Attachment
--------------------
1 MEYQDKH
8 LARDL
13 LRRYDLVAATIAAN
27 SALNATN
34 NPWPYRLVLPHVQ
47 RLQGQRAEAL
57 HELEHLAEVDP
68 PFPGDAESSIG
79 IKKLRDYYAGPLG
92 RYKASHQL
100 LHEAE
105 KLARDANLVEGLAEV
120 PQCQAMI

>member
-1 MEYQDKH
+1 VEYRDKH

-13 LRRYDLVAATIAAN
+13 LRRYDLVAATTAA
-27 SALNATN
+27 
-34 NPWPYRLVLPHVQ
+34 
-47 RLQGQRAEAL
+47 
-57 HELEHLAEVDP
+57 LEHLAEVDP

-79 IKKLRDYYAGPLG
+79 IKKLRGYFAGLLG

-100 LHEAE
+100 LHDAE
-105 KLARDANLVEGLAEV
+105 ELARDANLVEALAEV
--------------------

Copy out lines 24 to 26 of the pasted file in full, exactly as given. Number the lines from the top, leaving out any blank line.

+47 
-57 HELEHLAEVDP
+57 LEHLAEVDP